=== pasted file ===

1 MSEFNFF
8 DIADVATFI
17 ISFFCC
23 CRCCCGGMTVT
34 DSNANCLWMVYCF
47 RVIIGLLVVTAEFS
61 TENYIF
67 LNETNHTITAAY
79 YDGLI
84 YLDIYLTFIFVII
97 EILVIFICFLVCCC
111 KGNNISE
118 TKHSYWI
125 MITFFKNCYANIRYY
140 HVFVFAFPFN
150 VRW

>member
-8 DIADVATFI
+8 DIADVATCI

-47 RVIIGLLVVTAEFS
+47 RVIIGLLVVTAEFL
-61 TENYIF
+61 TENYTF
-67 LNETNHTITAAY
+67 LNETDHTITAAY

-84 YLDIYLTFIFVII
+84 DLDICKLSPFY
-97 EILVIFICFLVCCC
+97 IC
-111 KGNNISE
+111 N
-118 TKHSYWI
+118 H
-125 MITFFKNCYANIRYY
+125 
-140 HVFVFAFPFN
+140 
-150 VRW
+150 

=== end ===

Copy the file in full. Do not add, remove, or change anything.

1 MSEFNFF
8 DIADVATFI
17 ISFFCC
23 CRCCCGGMTVT
34 DSNANCLWMVYCF
47 RVIIGLLVVTAEFS
61 TENYIF
67 LNETNHTITAAY
79 YDGLI
84 YLDIYLTFIFVII
97 EILVIFICFLVCCC
111 KGNNISE
118 TKHSYWI
125 MITFFKNCYANIRYY
140 HVFVFAFPFN
150 VRW

>member
-8 DIADVATFI
+8 DIADVATCI

-47 RVIIGLLVVTAEFS
+47 RVIIGLLVVTAEFL
-61 TENYIF
+61 TENYTF
-67 LNETNHTITAAY
+67 LNETDHTITAAY

-84 YLDIYLTFIFVII
+84 DLDICKLSPFY
-97 EILVIFICFLVCCC
+97 IC
-111 KGNNISE
+111 N
-118 TKHSYWI
+118 H
-125 MITFFKNCYANIRYY
+125 
-140 HVFVFAFPFN
+140 
-150 VRW
+150 